Continuing my blog series detailing the writing of This Sacred Isle, I'll look during this post at planning for the novel.
The picture above shows my ‘story planner’, which follows a template based upon the Monomyth, the Hero’s Journey, story structure. It is fair to say that the Hero’s Journey structure is not without its critics and often there is validity to their arguments (too general, too male-focused); but I look upon this as a building block, a first step in the construction of my narrative. My ‘story planner’ allows me to have a quick, high-level first pass at compiling the structure and rhythm of the story.
How does it work? Well, it is a very cheap, lo-fi tool! I print out the sections onto an A3 sheet and then simple add post-it notes (different colours for narrative points, characters, mood etc.) to the relevant sections to map out the plot. In time, you should end up with something like this (though maybe tidier).
If you use this method, my advice is not to rush through it. Spend a few weeks building the structure and take time looking it, moving elements around. I think you’ll be surprised how quickly a narrative outline starts to form. I find it invaluable in the process of moving from a mass of ideas to an actual story.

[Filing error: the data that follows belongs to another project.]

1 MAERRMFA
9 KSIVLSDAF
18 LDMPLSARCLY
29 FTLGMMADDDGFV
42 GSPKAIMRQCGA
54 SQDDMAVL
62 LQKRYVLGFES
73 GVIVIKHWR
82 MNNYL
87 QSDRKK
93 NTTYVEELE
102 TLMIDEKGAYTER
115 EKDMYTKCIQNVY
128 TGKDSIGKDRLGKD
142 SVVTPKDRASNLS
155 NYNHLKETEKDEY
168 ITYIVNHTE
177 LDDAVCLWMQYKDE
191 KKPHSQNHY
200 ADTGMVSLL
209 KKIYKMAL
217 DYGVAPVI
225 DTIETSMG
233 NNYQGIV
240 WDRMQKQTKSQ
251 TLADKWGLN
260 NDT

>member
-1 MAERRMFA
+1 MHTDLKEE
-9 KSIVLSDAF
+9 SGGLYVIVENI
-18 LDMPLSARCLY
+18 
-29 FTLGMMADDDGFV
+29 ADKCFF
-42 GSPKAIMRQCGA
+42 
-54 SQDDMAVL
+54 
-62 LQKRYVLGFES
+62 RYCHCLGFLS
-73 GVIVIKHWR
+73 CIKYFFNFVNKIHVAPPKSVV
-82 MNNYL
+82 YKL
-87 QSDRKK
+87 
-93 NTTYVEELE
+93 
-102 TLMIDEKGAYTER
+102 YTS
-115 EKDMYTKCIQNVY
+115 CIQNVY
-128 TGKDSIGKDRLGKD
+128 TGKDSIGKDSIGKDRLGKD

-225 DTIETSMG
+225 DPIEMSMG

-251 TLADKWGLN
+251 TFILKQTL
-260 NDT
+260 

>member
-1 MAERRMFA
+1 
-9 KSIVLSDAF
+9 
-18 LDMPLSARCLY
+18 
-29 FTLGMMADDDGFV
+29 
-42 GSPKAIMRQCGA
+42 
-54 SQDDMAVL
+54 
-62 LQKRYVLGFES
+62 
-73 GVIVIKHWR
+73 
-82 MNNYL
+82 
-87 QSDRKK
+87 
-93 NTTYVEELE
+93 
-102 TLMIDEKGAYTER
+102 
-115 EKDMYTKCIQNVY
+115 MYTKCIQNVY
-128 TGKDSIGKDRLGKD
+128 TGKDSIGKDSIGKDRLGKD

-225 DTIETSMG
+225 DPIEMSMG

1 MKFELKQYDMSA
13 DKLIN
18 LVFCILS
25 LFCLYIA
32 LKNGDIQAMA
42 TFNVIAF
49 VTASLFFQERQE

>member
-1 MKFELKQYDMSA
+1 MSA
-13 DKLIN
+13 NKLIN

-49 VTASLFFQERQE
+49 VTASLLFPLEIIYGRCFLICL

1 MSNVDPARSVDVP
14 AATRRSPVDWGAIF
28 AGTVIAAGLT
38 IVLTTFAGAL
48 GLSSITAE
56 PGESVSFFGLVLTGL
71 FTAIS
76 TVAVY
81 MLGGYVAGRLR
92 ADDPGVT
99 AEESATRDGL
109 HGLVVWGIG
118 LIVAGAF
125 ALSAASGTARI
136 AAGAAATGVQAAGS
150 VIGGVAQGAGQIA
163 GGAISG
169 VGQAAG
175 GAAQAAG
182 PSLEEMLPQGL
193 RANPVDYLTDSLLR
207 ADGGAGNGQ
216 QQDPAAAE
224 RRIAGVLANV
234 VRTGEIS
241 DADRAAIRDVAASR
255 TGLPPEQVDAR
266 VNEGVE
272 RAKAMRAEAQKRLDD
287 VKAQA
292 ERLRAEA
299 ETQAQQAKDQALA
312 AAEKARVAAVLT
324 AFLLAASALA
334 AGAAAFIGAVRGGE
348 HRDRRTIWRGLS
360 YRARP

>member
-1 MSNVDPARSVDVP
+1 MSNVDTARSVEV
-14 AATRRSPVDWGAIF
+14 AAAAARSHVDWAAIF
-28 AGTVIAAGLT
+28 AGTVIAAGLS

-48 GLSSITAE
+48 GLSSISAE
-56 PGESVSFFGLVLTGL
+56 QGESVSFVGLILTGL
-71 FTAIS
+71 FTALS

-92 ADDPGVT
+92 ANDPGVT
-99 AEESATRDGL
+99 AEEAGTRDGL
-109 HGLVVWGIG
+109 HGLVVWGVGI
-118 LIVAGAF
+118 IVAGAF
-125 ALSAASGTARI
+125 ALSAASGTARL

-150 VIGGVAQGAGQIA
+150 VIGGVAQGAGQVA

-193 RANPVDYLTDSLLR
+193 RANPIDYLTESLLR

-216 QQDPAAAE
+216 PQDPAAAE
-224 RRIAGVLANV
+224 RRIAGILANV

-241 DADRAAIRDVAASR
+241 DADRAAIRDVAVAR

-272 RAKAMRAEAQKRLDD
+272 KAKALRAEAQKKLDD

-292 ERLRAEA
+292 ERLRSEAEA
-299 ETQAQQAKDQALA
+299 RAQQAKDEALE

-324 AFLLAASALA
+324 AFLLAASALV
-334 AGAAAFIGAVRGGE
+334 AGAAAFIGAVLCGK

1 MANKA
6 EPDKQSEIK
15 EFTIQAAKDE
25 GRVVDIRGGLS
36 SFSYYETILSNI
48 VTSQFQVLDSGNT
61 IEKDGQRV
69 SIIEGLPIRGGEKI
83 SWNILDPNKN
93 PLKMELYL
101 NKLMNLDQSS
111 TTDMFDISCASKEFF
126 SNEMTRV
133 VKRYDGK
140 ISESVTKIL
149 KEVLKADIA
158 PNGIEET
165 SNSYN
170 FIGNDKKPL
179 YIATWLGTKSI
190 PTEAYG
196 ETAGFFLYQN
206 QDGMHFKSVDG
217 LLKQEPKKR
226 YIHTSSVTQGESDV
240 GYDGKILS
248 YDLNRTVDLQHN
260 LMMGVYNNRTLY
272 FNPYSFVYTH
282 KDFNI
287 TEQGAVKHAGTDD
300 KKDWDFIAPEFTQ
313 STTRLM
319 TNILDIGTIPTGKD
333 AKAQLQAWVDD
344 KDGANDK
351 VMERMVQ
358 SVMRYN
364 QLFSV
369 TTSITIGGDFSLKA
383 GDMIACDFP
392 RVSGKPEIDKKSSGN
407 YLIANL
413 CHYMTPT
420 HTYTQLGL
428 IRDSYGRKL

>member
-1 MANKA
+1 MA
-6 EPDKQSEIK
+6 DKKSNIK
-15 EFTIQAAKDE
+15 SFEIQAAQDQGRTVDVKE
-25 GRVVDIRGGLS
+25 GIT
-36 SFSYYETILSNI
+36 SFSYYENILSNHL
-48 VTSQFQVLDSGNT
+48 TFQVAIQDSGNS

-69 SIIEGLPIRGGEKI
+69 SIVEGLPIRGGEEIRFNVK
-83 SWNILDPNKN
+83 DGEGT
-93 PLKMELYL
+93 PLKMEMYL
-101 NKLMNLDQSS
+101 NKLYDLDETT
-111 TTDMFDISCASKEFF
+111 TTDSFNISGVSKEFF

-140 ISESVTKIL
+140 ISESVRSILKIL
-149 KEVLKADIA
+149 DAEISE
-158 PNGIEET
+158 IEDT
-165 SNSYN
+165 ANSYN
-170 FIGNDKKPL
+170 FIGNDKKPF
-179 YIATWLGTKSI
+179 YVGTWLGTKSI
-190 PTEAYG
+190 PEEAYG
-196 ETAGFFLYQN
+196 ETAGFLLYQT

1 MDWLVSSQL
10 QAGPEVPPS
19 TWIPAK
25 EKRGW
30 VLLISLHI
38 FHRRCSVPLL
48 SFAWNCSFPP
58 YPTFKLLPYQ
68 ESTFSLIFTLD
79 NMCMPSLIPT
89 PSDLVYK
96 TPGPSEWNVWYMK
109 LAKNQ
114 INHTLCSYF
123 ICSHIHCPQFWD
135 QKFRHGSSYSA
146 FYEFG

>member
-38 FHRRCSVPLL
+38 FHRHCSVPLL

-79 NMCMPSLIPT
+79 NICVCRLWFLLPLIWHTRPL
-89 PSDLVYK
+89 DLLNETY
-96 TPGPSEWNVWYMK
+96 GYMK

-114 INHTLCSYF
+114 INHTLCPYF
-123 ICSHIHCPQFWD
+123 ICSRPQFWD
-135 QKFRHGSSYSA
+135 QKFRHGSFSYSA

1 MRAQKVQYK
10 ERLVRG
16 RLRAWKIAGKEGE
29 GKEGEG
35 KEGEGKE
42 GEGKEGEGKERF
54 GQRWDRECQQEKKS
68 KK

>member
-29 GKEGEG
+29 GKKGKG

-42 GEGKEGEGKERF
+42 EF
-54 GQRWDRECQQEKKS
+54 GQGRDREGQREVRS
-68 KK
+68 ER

Now armed with a post-it festooned / smothered story planner for This Sacred Isle, I was now ready to move to the next stage, to more detailed planning for the novel. For this next stage, I used what I call my ‘treatment’ – a term borrowed, rather grandly, from Hollywood, where it describes a prose outline that is between the initial scene cards and the screenplay. Indeed, you could look at the story planner as the ‘scene cards’ and the first draft of your novel as the ‘screenplay’ to understand how the treatment fits into the process.
My treatment for ‘This Sacred Isle’ ran to approximately 11,000 words. To summarise, this is what I included:
What are the advantages of compiling a treatment rather than simply steaming into the first draft? Well, I feel a treatment allows me to build a comprehensive plan of the novel, chocked full of detail – it is invaluable when writing the first draft (and beyond) as I have a document to refer back to. This is both a reassurance during the arduous process of writing a first draft, and a way of ensuring that early ideas are not missed.
There is the danger that ideas noted in the treatment become ‘cast in stone’, and that early plans and thoughts are not challenged later. But this should not be an issue if you use the treatment as it should be: as a support tool and a method of beginning to drill down into the detail of your emerging novel.
How do you plan your stories? Please share any thoughts or suggestions below.